Overview of the different ways scientists are using MSCs to cure cancer

Overview of the different ways scientists are using MSCs to cure cancer

Overview of the different ways scientists are using MSCs to cure cancer

Mesenchymal stem cells (MSCs) play an important role in restoring tissue homeostasis by stimulating repair processes after injury and modulating the recipient’s immune response. MSCs migrate to damaged tissue, trauma, or sites of inflammation in response to the chemo-attractant molecules released by inflammatory cells. Likewise, the tumour environment consists of a large number of immune cells, which alongside tumour cells, secrete soluble factors attracting MSCs. Following accumulation at the sites of tumour formation and growth, MSCs become part of the tumour stroma, by differentiating into stromal cells such as the cancer-associated fibroblasts.

It’s important to note that the exact role of MSCs in tumours can vary depending on the type of tumour, the stage of tumour development, and other factors. While some studies suggest a tumour-promoting role for MSCs, others indicate potential antitumour effects. The dual nature of MSCs in tumour microenvironments underscores the complexity of their interactions with cancer cells and surrounding tissues.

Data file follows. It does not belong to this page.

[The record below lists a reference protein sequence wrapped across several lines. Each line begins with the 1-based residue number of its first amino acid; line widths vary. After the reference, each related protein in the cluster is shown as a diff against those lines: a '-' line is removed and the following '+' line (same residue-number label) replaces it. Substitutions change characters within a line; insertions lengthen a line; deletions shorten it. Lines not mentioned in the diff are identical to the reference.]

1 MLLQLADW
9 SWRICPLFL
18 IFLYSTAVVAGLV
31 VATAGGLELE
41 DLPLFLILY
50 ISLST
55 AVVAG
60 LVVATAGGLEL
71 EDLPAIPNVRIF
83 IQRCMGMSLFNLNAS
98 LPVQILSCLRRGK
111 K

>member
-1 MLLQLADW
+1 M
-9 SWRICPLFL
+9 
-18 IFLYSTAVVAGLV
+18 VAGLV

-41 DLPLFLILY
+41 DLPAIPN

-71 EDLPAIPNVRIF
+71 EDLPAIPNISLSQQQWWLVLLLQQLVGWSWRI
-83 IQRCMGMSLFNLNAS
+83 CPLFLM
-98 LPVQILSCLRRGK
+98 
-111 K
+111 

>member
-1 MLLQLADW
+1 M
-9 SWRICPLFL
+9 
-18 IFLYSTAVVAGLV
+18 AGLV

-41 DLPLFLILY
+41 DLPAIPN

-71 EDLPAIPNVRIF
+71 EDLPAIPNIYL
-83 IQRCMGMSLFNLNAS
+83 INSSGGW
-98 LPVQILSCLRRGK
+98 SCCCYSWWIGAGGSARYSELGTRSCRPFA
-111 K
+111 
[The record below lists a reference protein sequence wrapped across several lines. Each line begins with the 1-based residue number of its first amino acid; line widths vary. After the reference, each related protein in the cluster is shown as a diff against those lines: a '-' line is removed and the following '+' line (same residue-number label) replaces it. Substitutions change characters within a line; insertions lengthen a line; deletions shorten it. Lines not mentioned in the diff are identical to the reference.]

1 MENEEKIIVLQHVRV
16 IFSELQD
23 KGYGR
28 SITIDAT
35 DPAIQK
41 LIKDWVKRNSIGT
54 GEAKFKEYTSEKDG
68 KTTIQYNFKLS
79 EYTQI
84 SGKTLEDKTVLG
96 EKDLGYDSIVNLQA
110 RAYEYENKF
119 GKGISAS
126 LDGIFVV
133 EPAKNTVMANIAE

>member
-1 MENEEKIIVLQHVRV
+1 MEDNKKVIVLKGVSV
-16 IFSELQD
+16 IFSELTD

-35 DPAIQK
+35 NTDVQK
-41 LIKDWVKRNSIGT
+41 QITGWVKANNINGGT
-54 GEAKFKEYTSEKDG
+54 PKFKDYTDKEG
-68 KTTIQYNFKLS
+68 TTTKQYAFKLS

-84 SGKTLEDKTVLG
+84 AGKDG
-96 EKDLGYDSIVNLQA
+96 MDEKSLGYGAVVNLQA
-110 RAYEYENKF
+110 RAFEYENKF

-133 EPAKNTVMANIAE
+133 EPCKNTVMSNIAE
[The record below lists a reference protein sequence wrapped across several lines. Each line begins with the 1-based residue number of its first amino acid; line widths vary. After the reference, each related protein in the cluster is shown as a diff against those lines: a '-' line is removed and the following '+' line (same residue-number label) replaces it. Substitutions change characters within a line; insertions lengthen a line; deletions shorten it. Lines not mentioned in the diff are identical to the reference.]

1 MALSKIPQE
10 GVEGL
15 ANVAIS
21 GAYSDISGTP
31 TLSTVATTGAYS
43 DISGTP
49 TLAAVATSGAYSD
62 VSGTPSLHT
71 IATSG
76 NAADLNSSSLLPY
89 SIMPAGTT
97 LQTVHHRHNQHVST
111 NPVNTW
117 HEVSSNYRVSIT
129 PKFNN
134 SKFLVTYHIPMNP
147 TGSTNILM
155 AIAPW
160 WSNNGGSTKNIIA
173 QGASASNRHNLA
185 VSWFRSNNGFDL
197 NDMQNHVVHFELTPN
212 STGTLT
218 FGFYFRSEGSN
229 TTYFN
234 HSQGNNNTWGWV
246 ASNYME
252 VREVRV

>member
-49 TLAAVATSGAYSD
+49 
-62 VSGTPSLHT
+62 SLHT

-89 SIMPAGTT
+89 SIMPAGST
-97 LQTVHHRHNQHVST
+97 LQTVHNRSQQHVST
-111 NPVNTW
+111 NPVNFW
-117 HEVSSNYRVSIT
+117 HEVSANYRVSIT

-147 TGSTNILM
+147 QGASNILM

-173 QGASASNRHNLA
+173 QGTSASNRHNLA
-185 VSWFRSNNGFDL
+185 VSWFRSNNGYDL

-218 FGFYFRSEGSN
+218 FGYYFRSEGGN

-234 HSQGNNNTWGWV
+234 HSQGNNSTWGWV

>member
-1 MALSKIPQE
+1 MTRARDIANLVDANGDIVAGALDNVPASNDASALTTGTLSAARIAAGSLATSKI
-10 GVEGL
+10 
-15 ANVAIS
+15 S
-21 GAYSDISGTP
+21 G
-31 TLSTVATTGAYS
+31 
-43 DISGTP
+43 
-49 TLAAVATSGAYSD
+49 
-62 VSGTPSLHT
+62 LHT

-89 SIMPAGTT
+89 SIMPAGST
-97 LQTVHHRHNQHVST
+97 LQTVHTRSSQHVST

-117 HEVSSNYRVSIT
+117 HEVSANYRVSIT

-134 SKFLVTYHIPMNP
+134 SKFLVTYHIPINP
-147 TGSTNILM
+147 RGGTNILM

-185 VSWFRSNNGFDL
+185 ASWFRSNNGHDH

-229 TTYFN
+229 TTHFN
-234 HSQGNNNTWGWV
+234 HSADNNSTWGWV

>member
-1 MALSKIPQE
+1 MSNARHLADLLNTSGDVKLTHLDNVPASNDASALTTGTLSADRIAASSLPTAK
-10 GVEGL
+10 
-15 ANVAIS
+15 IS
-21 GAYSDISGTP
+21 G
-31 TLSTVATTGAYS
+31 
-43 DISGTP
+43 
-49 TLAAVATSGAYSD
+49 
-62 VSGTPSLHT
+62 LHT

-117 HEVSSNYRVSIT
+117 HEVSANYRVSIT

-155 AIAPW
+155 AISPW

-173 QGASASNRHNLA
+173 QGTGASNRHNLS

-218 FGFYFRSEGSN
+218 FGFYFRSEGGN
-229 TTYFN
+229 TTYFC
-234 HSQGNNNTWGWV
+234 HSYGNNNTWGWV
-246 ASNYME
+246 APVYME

Unlocking MSC Potential: Precision Cancer Therapy Strategies

Despite reports of tumour-promoting properties, MSCs offer unique characteristics for cancer therapeutic applications:

1. Tumour tropism:

MSCs can migrate towards tumour sites, a phenomenon known as tumour tropism. This characteristic can be exploited for targeted delivery of therapeutic agents to tumours. Researchers are exploring ways to load MSCs with anticancer drugs, oncolytic viruses, or other therapeutic payloads, allowing for more precise and localised treatment.

2. Immunomodulation:

MSCs possess immunomodulatory properties, which can be harnessed to modulate the immune response in the tumour microenvironment. This characteristic is being investigated for its potential in immunotherapy approaches. MSCs may be engineered to enhance their immunosuppressive effects, promoting an environment that is less supportive of tumour growth.

3. Low immunogenicity:

MSCs possess a notable characteristic of low immunogenicity, attributed to the absence of co-stimulatory molecule expression. This feature eliminates the necessity for immunosuppression during allogeneic transplantation.

4. Tissue repair and regeneration: